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Protea South residents give City a long IDP shopping list Print E-mail
06 April 2017
ProteaIDP

Water and electricity cuts; termination of the Jozi@Work programme; leaking sewer and water pipes; potholes; and the lack of housing, proper roads and transport system, street lighting, recreational parks, swimming pools and libraries featured prominently in a Region D Integrated Development Plan (IDP) public participation meeting at the Protea South Multipurpose Centre in Soweto on Wednesday April 5.

Residents also raised concerns about the “inefficient” Siyasizana Extended Special Programme, crime and grime, unemployment, abuse of alcohol and illegal dumping.

Region D includes townships such as Protea North, Protea South, Protea Glen, Chiawelo, Naledi, Tladi, Molapo, Zola, Dobsonville, Meadowlands, Pimville, Diepkloof, Orlando East and Orlando West. It covers over 180sq/km of the land surface and consists of more than 400 000 households.

More than 500 residents packed the hall to contribute to the City’s 2017-2018 IDP document, which will be consolidated and finalised at a stakeholder summit on April 25 ahead of the 2017-2018 Budget presentation by Member of the Mayoral Committee for Finance Cllr Rabelani Dagada in May.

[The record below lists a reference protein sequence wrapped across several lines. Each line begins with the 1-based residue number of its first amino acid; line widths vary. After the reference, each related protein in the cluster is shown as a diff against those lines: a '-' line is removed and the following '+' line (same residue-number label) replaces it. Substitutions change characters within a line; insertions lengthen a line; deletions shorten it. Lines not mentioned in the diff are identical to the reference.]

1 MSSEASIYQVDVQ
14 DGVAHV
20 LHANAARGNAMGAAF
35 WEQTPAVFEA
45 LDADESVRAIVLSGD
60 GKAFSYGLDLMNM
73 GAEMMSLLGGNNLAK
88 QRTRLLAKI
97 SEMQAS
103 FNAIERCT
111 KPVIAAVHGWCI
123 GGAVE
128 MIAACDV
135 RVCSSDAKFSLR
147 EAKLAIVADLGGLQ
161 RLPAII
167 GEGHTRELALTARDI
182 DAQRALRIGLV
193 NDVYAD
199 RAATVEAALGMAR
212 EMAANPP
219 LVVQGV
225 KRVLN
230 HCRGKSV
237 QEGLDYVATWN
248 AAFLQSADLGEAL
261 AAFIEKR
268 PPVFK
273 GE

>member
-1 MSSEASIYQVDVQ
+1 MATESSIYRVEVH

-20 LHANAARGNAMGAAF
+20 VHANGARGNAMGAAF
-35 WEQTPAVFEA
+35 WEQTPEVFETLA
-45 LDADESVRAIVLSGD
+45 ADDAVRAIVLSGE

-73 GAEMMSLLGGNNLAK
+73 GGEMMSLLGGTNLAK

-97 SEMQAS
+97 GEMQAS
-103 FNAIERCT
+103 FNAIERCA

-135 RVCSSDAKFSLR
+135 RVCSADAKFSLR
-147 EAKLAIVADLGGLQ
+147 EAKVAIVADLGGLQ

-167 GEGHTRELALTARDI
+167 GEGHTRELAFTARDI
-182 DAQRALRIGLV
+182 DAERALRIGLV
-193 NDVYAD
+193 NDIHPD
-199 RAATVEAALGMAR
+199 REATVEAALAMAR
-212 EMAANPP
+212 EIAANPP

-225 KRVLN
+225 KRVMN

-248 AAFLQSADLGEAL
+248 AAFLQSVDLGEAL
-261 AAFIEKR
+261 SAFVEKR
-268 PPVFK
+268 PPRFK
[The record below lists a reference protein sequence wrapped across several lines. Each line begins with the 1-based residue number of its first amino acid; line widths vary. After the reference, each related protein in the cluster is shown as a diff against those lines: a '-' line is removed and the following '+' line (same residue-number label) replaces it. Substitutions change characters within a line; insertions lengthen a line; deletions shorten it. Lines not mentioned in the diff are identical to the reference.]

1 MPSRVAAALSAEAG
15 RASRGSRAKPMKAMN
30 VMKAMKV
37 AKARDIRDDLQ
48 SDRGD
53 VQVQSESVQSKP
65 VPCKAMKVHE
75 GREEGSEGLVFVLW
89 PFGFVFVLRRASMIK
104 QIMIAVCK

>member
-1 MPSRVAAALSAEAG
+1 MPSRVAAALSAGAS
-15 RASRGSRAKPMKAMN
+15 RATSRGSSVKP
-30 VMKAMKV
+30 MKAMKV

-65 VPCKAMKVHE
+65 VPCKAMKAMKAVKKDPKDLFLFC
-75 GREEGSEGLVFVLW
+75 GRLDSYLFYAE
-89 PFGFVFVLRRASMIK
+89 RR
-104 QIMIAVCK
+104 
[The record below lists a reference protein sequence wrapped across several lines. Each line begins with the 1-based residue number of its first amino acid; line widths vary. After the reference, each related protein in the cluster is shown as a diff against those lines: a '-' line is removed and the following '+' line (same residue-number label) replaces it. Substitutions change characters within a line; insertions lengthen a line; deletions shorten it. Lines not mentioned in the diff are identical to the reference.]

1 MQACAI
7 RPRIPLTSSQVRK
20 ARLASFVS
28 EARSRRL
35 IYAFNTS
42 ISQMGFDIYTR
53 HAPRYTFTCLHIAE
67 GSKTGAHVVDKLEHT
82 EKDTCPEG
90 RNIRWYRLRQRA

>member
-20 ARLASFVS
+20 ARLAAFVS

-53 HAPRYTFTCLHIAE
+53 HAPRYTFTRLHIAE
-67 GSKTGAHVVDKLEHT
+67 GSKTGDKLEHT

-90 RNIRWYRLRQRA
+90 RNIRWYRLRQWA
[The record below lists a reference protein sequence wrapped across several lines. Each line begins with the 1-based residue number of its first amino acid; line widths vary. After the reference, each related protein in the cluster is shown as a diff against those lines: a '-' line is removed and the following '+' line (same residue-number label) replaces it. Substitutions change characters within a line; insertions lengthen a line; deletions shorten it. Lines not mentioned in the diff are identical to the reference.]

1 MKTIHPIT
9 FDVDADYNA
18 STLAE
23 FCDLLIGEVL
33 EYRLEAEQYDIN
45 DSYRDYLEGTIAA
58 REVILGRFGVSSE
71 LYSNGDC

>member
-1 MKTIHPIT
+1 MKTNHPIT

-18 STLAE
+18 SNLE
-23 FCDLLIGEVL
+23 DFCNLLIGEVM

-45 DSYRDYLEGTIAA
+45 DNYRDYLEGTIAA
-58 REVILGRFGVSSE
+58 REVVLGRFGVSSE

The meeting was attended by, among others, Region D oversight Member of the Mayoral Committee Cllr Nonhlanhla Sifumba and Regional Director Pat Sephunya.

Cllr Sifumba, who also serves as MMC for Community Development, told residents that Executive Mayor Cllr Herman Mashaba’s 10-point plan for Johannesburg – which includes growing the economy by 5% and reducing unemployment by at least 6% – was “clear and attainable”.

“We will grow the economy and create jobs. We will enhance the quality of life by improving service delivery and take care of the environment. We will advance the development of the poor. We will build and promote a caring, safe and secure communities. We commit to be an honest, responsive and productive administration,” she said.

Protea Glen Ward Councillor George Mahlangu appealed to the City to help cut tall grass in open spaces as they had becomes breeding grounds for criminals.

One resident asked the Johannesburg Metro Police Department (JMPD) to be consistent in its granting of permission to close off streets when families conduct funerals, weddings or parties.

A JMPD representative said the department would always allow streets to be closed off when requested to do so during funerals.

“A funeral is an emergency and is unplanned for. Weddings and parties are something you can plan for. We don’t allow streets and roads to be closed to the public for that. There are parks, halls and other venues for that. You cannot expect streets and roads to be closed off to the public just to hold a birthday party for a one-year-old child,” he said.

Lephunya said the City took the concerns raised at the meeting seriously.

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Last Updated on 06 April 2017